The European Commission is prepared to take a step back on geolocation requirements

The European Commission is ready to back down on the requirement for geolocation of all forest biomass in the Deforestation regulation. This is stated in a letter from the Commissioner for Environment, Maritime Affairs and Fisheries of the European Commission, Virginijus Sinkevičius to the Northern Sparsely Populated Areas (NSPA).

- It is great news that the European Commission notes that they are ready to back down. However, we do not know how much they are prepared to back down and how they define it, Carina Christiansen from North Sweden European Office states and adds that she hopes they will clarify this as early as possible so that companies can understand what is required of them. 

In January 2024, Northern Sparsely Populated Areas (NSPA), that represents EU's northern sparsely populated areas and northern Norway, sent a letter to the Commissioner for Environment, Maritime Affairs and Fisheries, Virginijus Sinkevičius, to raise several unresolved issues with the deforestation regulation that will start regulating all biomass trade in the EU from January 2025.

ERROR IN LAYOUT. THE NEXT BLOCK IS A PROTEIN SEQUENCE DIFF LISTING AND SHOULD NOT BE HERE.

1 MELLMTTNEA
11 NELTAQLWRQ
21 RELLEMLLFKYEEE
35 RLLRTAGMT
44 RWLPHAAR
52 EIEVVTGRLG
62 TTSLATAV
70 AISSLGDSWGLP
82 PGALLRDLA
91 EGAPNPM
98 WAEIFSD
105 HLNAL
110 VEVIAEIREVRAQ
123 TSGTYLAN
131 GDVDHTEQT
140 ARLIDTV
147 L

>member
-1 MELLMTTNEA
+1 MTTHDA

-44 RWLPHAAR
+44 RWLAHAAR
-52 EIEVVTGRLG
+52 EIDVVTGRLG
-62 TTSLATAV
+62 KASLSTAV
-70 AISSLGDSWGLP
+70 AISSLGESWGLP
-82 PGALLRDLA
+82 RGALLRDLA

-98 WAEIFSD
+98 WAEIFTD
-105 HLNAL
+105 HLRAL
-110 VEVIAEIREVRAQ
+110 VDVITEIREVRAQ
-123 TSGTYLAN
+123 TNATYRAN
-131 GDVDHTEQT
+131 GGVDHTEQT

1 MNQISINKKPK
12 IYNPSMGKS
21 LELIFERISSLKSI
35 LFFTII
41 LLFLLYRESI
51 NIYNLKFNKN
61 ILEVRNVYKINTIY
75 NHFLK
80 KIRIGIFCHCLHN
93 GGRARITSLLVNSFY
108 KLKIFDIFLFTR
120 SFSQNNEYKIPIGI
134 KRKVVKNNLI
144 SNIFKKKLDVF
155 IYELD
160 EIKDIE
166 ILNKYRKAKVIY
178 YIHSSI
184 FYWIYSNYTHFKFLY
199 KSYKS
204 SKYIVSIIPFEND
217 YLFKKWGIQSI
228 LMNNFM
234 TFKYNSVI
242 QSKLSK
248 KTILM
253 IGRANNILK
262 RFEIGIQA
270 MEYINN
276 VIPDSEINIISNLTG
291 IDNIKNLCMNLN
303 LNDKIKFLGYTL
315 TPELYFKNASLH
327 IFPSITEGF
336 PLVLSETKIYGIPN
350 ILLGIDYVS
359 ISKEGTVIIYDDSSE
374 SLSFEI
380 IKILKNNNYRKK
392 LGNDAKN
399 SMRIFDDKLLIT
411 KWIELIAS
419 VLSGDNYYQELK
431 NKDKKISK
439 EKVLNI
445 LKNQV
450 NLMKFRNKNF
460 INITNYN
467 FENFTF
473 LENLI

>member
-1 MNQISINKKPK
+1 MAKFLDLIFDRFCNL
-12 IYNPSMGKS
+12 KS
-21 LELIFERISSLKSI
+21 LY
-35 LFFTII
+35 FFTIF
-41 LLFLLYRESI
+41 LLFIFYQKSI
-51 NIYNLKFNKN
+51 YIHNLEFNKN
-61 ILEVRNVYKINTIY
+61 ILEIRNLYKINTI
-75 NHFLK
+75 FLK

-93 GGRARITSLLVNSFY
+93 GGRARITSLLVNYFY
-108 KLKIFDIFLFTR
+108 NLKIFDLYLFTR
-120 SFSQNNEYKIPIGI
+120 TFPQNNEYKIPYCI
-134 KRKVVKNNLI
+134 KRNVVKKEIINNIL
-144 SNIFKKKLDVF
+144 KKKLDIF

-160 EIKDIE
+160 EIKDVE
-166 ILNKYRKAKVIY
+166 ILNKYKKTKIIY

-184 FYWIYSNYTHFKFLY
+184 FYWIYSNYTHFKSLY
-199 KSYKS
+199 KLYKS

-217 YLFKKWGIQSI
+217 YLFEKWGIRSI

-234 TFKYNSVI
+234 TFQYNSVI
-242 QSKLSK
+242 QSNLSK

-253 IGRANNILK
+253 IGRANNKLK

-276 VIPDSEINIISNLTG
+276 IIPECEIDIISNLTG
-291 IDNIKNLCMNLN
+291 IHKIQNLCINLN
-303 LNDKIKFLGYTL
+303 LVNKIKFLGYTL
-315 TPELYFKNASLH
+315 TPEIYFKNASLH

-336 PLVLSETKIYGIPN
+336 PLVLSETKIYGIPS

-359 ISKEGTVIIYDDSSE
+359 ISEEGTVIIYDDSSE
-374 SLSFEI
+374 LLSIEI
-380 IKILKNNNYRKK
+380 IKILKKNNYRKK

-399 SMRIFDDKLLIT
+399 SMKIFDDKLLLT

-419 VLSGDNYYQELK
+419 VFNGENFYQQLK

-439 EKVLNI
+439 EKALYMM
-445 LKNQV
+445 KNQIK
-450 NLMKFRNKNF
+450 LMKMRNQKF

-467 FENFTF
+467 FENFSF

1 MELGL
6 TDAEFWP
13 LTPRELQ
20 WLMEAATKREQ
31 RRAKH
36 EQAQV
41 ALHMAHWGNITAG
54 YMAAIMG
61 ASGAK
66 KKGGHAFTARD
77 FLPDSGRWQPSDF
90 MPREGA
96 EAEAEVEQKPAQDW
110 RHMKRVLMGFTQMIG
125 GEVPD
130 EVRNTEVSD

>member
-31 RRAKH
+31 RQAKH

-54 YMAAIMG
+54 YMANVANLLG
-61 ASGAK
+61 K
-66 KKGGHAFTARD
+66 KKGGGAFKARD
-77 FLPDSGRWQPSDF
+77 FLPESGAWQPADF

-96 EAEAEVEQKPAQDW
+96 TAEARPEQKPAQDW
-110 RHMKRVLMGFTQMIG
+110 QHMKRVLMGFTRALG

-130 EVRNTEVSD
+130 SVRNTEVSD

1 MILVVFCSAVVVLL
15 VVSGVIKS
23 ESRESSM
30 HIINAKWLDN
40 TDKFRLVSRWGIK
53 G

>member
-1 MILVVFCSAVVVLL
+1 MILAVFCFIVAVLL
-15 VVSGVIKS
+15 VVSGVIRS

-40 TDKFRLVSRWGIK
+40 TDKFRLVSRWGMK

Anders Öberg from the region of Norrbotten says that the response from Commissioner Sinkevicius shows that there is a great value in the contacts made and adds that the problems with the deforestation regulation were recently raised at a meeting between northern Sweden and Helena Braun from the European Commission, who holds specific responsibility for the deforestation regulation.  

NSPAs letter, sent on January 18, 2024, to Commissioner Sinkevičius, requested that the northern forestry industry and one million forestry farmers in Sweden, Finland and Norway should be considered in the implementation of the regulation.   

More specifically, NSPA raised concerns about the geolocation requirement, which implies that all goods made from forest biomass, such as paper and pellets, must be accompanied by information on where and when trees used in the production of that product were harvested. The industry states this as very difficult given that it can involve thousands of different locations. The letter also highlighted the unclear definitions of forest degradation and primary forest. 

The letter was sent to Commissioner Sinkevičius shortly before the President of the European Commission, Ursula von der Leyen's, visit to Sweden where forestry issues were high on the agenda.  

The response from Commissioner Virginijus Sinkevičius to NSPA's letter 

Virginijus Sinkevičius, Commissioner for Environment, Maritime Affairs and Fisheries

On February 20, 2024, Commissioner Virginijus Sinkevičius responded.  

The response indicates that the European Commission is ready to back down on the geolocation requirement. Furthermore, Commissioner Sinkevičius writes that the purpose of their definition of forest degradation is to prevent unsustainable forest management. However, he did not defend the definitions themselves in the regulation.